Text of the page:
So, here's Harmony minus the ponytail...for the first time since 1985?!!

Wednesday, December 19, 2007

Saying Goodbye to Hiroki

I am feeling heavy with the news that one of my students will be leaving our school, as of the new year. This is my first experience in having a student leave in the middle of the year, and I don't like it! This particular student has brought so much joy into our classroom, with an additional measure of ten-year-old boy silliness. He is one of those kids who light up a classroom- so eager to learn, so easily excited. A true joy to teach, even on the days when I had just about had it with his goofy faces or his questions: "Hey, Miss Muckkk-Millan (as he pronounces it), can you do this??"(moving his ears without his hands, actually, quite impressive). Ah, it is hard to let him go. I guess we do our best to make a difference for as long as we have the chance, and then trust that someone else picks up where we left off.

(on the right)

Monday, December 17, 2007

High Tea Blessing

Two friends and colleagues treated me to High Tea at the Peninsula Hotel yesterday afternoon. What a treat! It was my high tea debut. What better way to experience high tea than with a British gal and a fellow Canadian, a beautifully festive stringed quartet playing from above, and most lovely (that sounds British doesn't it?) Christmas decorations dressing up the colonial Peninsula. They claim high tea at the Peninsula is a Hong Kong institution. Oooh. Too bad they didn't offer to drive me home via one of their Rolls-Royce Phantoms...

Live Tennis, Gotta Love It!!

I'm really excited about what came in the mail today: tickets for the JB Group Classic 2008!! I'm going to the "Super Friday" on January 4, which should showcase the best of the bunch in the semi-finals. I'll be rooting for Ivanovic; she's my favorite in the draw. Other top players in the draw include Sharapova, Venus, Hantuchova, Chakvetadze and Dementieva. It's just a warm-up tournament and lacks real intensity (I went to the event in 2005), but it's still so awesome to watch these ladies play.

Wednesday, December 12, 2007

Hong Kong: Built for Speed.

Each time I fly into the HK airport, I'm reminded of the striking efficiency of this city.  I have to yet to find myself in a city that compares.  Even as you travel from the airport to the city, it's easy to see that this is most definitely a place that thrives on convenience and speed.  I'm sure that even as I step off the plane, people are walking faster!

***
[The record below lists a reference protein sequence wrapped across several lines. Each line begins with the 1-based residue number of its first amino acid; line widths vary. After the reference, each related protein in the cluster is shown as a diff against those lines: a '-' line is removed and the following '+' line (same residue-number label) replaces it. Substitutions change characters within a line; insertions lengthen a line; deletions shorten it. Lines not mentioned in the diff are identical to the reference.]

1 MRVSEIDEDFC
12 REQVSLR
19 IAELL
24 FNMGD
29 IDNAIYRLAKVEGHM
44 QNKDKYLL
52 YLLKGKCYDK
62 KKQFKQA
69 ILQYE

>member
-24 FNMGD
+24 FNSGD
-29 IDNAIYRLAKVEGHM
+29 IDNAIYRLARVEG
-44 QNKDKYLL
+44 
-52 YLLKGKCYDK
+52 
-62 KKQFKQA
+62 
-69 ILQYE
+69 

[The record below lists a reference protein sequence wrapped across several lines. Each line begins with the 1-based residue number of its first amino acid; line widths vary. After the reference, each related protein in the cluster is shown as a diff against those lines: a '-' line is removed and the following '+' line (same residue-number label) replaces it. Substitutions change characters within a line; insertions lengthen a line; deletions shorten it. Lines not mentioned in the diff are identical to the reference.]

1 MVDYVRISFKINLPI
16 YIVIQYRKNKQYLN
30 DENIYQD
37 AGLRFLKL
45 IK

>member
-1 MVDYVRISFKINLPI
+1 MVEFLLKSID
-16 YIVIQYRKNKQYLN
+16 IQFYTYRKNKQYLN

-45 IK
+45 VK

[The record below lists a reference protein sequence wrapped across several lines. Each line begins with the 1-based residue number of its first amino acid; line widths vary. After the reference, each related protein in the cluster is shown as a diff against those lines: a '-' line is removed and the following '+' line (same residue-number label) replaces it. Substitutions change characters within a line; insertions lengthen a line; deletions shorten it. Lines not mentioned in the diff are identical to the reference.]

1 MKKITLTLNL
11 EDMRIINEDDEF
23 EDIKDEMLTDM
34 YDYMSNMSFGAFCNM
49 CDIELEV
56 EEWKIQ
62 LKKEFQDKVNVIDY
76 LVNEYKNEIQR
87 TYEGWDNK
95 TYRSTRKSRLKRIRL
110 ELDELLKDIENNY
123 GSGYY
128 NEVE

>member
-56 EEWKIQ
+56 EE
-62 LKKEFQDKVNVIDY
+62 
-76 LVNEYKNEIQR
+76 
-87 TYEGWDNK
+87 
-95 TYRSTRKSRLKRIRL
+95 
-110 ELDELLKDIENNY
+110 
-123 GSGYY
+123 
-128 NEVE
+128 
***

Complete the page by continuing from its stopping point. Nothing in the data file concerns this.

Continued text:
My favorite part of returning to Hong Kong is watching the visitors go through immigration, while I whip out my nifty residence card, note the many empty stalls calling my name, and slip my card into the slot.  I pass through the first gate, it takes my thumbprint, and bam- I'm back in Hong Kong.  The only glitch in the system is that while you pass through at lightning speed, you still end up waiting for your bags on the other side.  This actually makes the baggage folks appear subpar, but the fact is that they can't catch up with the swift immigration process.

The "Airport Express" train takes you from the airport to the city in 20 minutes flat.  You can actually check in your bags at two different stations in the city, which is pretty neat.  After zipping back to town on the train, you are filed into a line and into a taxi immediately.

These are just a couple examples.  Essentially, this city is built to maximize on time and space.  But no matter how efficient Hong Kong is, no matter how quickly you can get from A to B- it's never fast enough it seems.  People are always speeding ahead.  

I must say I love the efficiency and convenience.  Hong Kong is a very cool city to live in.  It makes Canada's set up seem slow-moving. A Hong Konger might even feel quite inconvenienced by much of the comparative waiting.  Compare it to its neighbors in SE Asia, and it is worlds apart.  But while I love how easy it is to live here, it's harder to slow down when the world around you is zooming, never stopping, always going.  I can't forget it because I can hear its chorus 32 floors beneath me!

It may be fast, but I see the effect it has on people's lives and the culture of Hong Kong. Though I now have many awesome friends here, walking through the city it feels like people are disengaged and disconnected from one another.  So, which would you rather?  Are speed, efficiency and convenience worth the sacrifice?

Holiday Playlist

A Christmas to Remember- Kenny and Dolly (YES!)
Christmas Without You- Kenny and Dolly
Wintersong- Sarah McLachlan
River- Sarah McLachlan
Song for a Winter's Night- Sarah McLachlan
Do You Hear What I Hear- Out of Eden
The Christmas Shoes- Newsong
Welcome to Our World- Michael W. Smith
Let It Snow- Michael Buble
Babe in the Straw- Caedmon's Call
Bethlehem Town- Jars of Clay
Love Came Down at Christmas- Jars of Clay
Manger Throne- Mac Powell

Monday, December 10, 2007

Two Days in the Philippines

I had an awesome weekend! On Friday at 6pm, I flew to Manila, arrived at the airport and anxiously sorted through a sea of faces, trying to find Jane, the "girl in the red shirt". I finally found her, not long after I had started imagining how I might spend a weekend in Manila on my own. We were joined up by the rest of our group: three South Africans, one Hong Konger, two American Hong Kongers, Jane, and myself.